Photograph by Georgie Hollidge
Adrian Seymour specializes in putting himself in other people’s shoes … or paws. Studying the ecology of carnivores in the rainforest, he thinks like a desperate civet running out of territory. As a documentary filmmaker, he thinks like an indigenous tribesperson struggling to make ends meet. He hopes to use these dual interests to double his impact on conservation efforts throughout the world.
Seymour’s fascination with the wild began early. As a boy, he crammed his bedroom full of houseplants to re-create a jungle (his mother drew the line when he proposed covering the floor with dirt). Be careful what you wish for. Today, whether following carnivores on the forest floor or filming eagles in the treetops, he’s learned that rain-soaked clothes, infected feet, and aggressive insects come with the territory. “Ants have built nests in my videotapes, leeches are a daily routine, and I’ve come face to face with a king cobra,” he recalls. “You head into the jungle with a GPS and what passes for a map, hiking up hills, down ravines, across rivers. By sunset you’re wet, muddy, tired, and ready to crawl in your hammock. It’s an amazing adventure and I do it because I love it, but sometimes I’m just happy to get back to base camp and have a shower.”
His wildlife research tracks the population dynamics of the Malay civet, a small rainforest carnivore in Indonesia. “In a broad way, top predators like these are a barometer of what’s happening in the whole ecosystem,” he explains. “If their population numbers, behavior, or physical condition change, it can indicate larger problems. From a civet-eye view, life is competitive and tough. Every time habitat is encroached, I see a ripple effect of dispersing animals. When one is displaced, it puts new pressure on all the others to hang onto their territory.”
The pressures he explores aren’t limited to civets. Many films he produces tackle thorny human issues linked to conservation. “When the developed world puts pressure on developing countries to preserve natural resources, the first reaction from local communities is often, ‘We’re just trying to get ahead. You guys have already chopped down all of your forests, so stop giving us a hard time about it.’ That’s why the purpose of my films is not to preach, but to look at things from the local point of view, in the local language. I try to show them it’s in their best interest to keep the environment intact. Don’t do it for ‘us,’ or for some esoteric reason; do it because it makes good old-fashioned economic sense.”
One such film explores whether a sugar plantation in Kenya will lead to opportunity or disaster. “A community was on the verge of turning over land they’d lived on for generations,” Seymour notes. “We filmed a community on the other side of the country who already had their land developed for sugar cane. The film investigated how much good had really resulted and exposed the ensuing human cost of development—food scarcity, a culture of debt, and displacement of thousands of landowners.” The film was broadcast on national TV throughout Kenya and via road shows in remote areas. “This was a conservation problem involving not only ecology, but [also] real people,” he stresses. “In this case I felt the local audience was equally, if not more important, than an international one.”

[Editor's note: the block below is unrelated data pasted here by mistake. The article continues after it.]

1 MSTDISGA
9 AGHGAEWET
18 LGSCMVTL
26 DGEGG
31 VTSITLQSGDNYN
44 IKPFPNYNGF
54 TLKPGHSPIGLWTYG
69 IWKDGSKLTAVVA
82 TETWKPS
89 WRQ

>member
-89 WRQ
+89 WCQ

Another film exposed pressures even more primal: a mother protecting her young. The documentary took Seymour into Venezuela’s treetops for 21 weeks to follow a nesting harpy eagle. For Seymour, the saga of motherly love was anything but. The powerful harpy eagle—which has razor-sharp, five-inch talons—is the world’s largest bird of prey. “The nest was about 70 feet high,” he describes. “Climbing up and down to our arboreal camera platform, and then into the nesting tree itself, incurred the mother’s wrath. I gained a very personal insight into how she hunts. Every time she hit me, it was completely from my blind side. She had precise knowledge of my field of vision and knew exactly when to strike. She was dead silent like an owl and very fast. It was overwhelming, like being hit by a baseball bat … very impressive.”
His eagle-eye documentary proved a perfect opportunity to blend his art with his science. “Since filming something like this takes such a long time, you record hours and hours of behavior. The science side of me said with all this data, why not analyze it? So as I reviewed the tapes, I used a stopwatch and notepad to count, note, and measure behavioral events.” In the end, the mother bird starred in both a BBC film and a scientific paper.
For Seymour, everything from new films to new research and scientific expeditions is on the horizon. Steamy rainforests and fragile coral reefs beckon, but so does his desk top. “I’m sorting through and organizing years of tracking and recapture data from my civet fieldwork.” Whether pouring through numbers or peering through a camera lens, Seymour brings to life both the science and the stories of conservation.
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National Geographic launches the Terra Watt prize, which will award grants to projects that expand energy access.
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Hear an interview with Seymour on National Geographic Weekend.
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